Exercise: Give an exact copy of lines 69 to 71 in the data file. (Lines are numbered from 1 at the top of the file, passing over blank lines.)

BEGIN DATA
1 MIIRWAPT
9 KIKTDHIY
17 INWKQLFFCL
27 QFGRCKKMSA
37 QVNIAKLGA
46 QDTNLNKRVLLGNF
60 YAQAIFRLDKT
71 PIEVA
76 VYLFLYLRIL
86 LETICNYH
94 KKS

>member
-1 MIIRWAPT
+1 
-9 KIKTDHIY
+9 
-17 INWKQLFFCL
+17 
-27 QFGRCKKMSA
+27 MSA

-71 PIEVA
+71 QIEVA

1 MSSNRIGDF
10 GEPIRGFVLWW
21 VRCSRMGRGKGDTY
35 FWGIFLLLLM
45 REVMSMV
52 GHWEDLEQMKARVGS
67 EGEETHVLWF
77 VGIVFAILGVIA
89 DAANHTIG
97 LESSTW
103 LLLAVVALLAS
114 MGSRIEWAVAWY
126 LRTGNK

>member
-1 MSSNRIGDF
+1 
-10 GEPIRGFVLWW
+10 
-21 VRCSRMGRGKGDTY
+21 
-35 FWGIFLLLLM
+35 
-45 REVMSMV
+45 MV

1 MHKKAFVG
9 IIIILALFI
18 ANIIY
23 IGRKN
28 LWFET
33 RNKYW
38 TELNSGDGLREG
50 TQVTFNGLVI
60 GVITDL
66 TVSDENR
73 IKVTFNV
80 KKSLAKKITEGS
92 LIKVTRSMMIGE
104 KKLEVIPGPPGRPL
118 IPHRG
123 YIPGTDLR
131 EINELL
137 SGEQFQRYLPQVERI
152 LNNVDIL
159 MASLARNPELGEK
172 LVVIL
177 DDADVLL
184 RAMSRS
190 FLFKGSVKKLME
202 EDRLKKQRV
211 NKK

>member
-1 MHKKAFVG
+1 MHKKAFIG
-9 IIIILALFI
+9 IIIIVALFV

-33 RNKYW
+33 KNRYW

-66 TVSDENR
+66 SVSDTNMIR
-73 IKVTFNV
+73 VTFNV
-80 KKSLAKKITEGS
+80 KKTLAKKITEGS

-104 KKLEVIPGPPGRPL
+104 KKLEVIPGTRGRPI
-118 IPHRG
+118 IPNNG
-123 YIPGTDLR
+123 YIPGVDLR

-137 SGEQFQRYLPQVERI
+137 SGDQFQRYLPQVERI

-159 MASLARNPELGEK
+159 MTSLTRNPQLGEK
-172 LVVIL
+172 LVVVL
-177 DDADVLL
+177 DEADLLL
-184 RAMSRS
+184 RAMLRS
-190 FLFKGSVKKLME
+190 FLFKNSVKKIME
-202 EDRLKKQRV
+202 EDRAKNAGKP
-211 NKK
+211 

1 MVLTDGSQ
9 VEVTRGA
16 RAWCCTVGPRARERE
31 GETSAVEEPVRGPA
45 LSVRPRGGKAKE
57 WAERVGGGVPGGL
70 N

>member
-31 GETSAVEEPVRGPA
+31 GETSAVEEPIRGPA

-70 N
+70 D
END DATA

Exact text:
184 RAMSRS
190 FLFKGSVKKLME
202 EDRLKKQRV